Real Moms’ Real Bodies: Melissa G.

Dairy-Free Postpartum Health

Today I’m sharing an amazing story from Melissa! As if working full-time after having a baby isn’t hard enough…as if pumping isn’t exhausting…as if dealing with your baby’s foods sensitivities and eliminating foods from your own diet so you can continue to nurse isn’t extremely frustrating… Can you imagine doing all this AND it’s your JOB to be on your feet all day cooking and tasting all different kinds of food? And oh yeah, you decide to nurse for two and a half years?

I’m so inspired by Melissa’s determination. Check out her story below and visit her Instagram account for more tales of food and family.


Tell us a little bit about yourself, your family and your lifestyle.

My name is Melissa Gaman. I was born in the midwest of Canada, relocated to Dallas when I was nine and moved to New York City for college at 18. I come from a big family – no, seriously: seven siblings, one half-brother and two step sisters. I’m second oldest. I work in Manhattan in food media and currently work as a recipe developer for the Food Network. My small team creates around 100 original recipes for every issue of Food Network Magazine – that’s a lot of eating! I have an almost three-year-old little boy and every day I see more and more the person he will be. He’s been the best surprise of my life. I’ve been with his father for almost 16 years. We bought our house in Jersey City ten years ago and also, more recently, have over 100 acres of farm land in Western New Jersey. My partner spends about half his week at the farm and my son and I try to get out there on the weekend. We are active, love the outdoors and do our best to eat well. But it’s not always easy when my toddler decides he no longer likes chicken after it’s cooked and I have a sugar headache from tasting cakes all day and little else…

Tell us about your relationship with food and your body pre-baby.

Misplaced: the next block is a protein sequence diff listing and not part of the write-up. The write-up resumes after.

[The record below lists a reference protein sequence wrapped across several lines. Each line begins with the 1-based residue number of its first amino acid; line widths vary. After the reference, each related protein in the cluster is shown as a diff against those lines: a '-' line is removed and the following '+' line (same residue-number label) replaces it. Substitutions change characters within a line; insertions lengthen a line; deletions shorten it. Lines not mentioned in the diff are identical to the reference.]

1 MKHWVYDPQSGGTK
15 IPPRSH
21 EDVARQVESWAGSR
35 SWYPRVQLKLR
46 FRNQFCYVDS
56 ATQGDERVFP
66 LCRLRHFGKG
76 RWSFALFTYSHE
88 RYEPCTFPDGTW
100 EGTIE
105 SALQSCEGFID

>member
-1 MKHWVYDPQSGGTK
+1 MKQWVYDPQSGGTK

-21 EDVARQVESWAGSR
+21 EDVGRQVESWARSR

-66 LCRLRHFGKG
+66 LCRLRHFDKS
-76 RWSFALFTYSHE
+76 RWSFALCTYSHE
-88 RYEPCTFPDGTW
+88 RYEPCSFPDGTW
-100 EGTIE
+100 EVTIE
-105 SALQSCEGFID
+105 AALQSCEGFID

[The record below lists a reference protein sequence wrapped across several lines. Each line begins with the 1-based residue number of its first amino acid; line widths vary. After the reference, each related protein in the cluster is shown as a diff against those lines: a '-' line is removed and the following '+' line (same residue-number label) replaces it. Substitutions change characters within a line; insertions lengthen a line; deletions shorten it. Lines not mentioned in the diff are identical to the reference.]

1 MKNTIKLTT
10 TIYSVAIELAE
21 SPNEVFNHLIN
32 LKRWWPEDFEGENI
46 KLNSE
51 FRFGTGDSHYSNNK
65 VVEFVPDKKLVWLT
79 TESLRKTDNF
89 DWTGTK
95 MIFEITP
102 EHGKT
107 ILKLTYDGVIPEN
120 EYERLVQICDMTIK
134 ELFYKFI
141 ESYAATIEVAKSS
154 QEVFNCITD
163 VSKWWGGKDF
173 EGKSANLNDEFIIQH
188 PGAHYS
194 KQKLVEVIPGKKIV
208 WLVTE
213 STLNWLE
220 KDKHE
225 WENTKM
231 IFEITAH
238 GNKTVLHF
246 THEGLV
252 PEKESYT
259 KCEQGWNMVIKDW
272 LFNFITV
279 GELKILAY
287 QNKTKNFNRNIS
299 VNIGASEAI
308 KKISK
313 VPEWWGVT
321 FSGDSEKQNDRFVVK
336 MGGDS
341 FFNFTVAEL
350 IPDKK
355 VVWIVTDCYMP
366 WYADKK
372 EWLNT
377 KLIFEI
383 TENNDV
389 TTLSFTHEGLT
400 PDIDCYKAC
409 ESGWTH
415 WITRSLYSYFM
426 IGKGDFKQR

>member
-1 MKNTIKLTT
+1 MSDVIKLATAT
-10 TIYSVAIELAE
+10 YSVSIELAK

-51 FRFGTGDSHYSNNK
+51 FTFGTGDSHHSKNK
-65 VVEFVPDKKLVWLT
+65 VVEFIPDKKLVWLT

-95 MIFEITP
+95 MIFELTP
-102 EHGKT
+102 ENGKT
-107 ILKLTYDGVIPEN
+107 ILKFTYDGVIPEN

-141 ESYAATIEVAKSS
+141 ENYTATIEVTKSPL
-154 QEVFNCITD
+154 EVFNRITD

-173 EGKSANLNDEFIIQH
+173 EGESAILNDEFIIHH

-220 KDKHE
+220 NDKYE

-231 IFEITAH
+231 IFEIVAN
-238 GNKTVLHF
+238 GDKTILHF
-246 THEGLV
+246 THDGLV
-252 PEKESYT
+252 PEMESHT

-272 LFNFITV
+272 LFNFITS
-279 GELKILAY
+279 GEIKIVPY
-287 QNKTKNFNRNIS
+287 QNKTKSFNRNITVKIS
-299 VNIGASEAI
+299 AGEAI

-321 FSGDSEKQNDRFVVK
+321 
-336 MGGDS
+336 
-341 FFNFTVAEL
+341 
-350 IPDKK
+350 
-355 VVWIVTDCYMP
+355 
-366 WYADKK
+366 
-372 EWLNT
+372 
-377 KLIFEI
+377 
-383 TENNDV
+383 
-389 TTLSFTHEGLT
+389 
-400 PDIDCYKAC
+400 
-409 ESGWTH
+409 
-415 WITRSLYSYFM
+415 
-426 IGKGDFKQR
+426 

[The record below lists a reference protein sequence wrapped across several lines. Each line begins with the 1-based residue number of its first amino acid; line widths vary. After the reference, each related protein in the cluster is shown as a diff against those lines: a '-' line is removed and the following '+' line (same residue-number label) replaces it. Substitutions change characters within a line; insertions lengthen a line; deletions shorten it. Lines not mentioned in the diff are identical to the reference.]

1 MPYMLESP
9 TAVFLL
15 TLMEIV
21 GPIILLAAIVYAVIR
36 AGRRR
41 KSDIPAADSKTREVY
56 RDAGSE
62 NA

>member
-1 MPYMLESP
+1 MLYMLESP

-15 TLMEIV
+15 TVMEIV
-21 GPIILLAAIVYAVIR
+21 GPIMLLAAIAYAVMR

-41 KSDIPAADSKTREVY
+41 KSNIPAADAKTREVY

Boy, how much time do you have? I’ve struggled with my weight and body image my whole life. I don’t come from a family of slender folks in the first place and when I moved to Dallas at nine (already early puberty) it became painfully obvious that my Midwestern chubby body, fair skin and red hair were not going to cut it. I’ve been through phases of healthy eating and working out and phases of…not so much. And Ugh…don’t remind me of my post-college happy hour and cigarette times! But by the time I found out I was pregnant I was okay with my body and eating habits. I felt strong, active and healthy. Balanced but not rigid.

And now? How would you describe the changes you’ve experienced in your body after having a baby?

It’s been such an emotional and physical roller coaster. After a rough start, I settled into breastfeeding pretty well and didn’t worry too much about losing weight. My son was not a chill baby so eating and cooking one-handed while holding or nursing him was my life. When I went back to work at 12 weeks I wasn’t the same as pre-baby but I did fit in my old pants. We discovered my son had a food allergy around four months old. It was difficult to figure out exactly what was going on with him so the doctors decided I needed to go on a strict elimination diet to get him sorted out. In a moment I had to cut out: dairy, eggs, tree nuts, peanuts, wheat and soy. Remember how I said my job was to eat and cook??? I started crying. But I pushed forward and luckily my boss was supportive. I still had to cook and taste but rather than tasting I would chew and spit. It was hard. I was hungry. I lost 15 pounds while trying to eat well and whatever I could. But between nursing and just life my metabolism was out of control and I couldn’t seem to eat enough. But that was then. In the last six months as I finally fully stopped nursing, all the weight has come back and settled in my midsection. I’ve also been accepting that I need to address some pelvic floor weakness and start physical therapy so I can feel more comfortable trying to get back into some regular workouts.